As explained on the Getty site for the AAT, the Art & Architecture Thesaurus—along with the Getty Thesaurus of Geographic Names (TGN), the Union List of Artist Names (ULAN), and the Cultural Objects Name Authority (CONA)— are “structured vocabularies that can be used to improve access to information about art, architecture, and material culture.”
The Art and Architecture Thesaurus and other vocabularies go beyond simple controlled vocabularies. The vocabularies, as stated on the Getty site, can be utilized in the following ways:
- For cataloging—may be used as data value standards at the point of documentation or cataloging, as a controlled vocabulary or authority files by preferred names/terms and synonyms for people, places, and things; also provides structure and classification schemes that can aid in documentation.
- For retrieval—may be used as search assistants in database retrieval systems; includes semantic networks that show links and paths between concepts, making retrieval more successful.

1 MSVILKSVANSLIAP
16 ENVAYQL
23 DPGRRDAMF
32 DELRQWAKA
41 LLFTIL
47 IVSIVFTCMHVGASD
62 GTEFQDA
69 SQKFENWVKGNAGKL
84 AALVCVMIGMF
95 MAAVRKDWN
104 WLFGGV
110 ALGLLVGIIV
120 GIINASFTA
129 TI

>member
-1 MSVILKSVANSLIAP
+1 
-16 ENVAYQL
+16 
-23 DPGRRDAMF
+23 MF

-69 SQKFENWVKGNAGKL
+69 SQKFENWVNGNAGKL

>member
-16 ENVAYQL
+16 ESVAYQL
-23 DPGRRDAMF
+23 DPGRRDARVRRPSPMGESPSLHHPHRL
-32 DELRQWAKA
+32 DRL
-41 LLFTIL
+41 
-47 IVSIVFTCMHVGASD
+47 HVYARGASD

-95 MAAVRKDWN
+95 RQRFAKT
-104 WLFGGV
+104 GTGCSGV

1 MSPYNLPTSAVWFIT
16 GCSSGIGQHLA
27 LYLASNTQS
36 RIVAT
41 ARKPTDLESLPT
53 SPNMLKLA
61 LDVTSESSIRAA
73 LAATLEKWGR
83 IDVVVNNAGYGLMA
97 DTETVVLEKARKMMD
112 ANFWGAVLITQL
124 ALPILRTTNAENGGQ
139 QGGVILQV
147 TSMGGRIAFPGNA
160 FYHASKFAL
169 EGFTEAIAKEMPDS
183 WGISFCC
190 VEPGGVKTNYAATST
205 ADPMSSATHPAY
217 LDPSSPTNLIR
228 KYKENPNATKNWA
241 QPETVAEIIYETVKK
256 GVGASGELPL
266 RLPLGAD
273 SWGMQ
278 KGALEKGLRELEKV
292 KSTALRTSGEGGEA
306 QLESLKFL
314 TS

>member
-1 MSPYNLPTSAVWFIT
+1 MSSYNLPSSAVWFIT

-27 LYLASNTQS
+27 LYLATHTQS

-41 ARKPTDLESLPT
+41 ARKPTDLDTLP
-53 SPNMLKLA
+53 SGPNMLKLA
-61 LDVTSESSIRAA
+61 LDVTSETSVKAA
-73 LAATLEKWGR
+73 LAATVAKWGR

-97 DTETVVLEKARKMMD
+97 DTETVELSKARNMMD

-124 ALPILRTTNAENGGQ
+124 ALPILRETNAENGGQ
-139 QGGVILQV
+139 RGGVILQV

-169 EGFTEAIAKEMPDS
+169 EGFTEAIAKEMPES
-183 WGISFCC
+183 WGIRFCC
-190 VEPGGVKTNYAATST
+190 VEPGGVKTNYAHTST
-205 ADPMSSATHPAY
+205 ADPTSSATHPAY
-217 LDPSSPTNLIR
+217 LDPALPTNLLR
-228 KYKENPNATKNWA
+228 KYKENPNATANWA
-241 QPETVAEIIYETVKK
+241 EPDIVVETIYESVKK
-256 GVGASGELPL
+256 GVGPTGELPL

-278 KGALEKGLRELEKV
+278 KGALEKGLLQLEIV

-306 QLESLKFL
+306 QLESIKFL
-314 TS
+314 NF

- As research tools—valuable because of the rich information and contextual knowledge that they contain.
The target audience for the Getty vocabularies could include museums, art libraries, archives, visual resource curators, researchers in art and art history, and information specialists who are dealing with the needs of these users, as well as students or the general public.
A characteristic of the AAT worth noting is that it contains generic terms but no iconographic subjects or proper names. The values are generic rather than specific. The example given in the description of the AAT: the generic term cathedral would be included, but the specific proper name Chartres Cathedral is out of scope. Also, the AAT is not comprehensive, but a compiled source, and grows with contributions.
More about the history, structure, and scope of the AAT can be found on the Getty site.
Next blog post: I hope to gain a better understanding of the concept “linked open data,” why the AAT and other Getty vocabularies are so anxious to be released as linked open data, and how this fits into the big picture of the mysterious “semantic web.”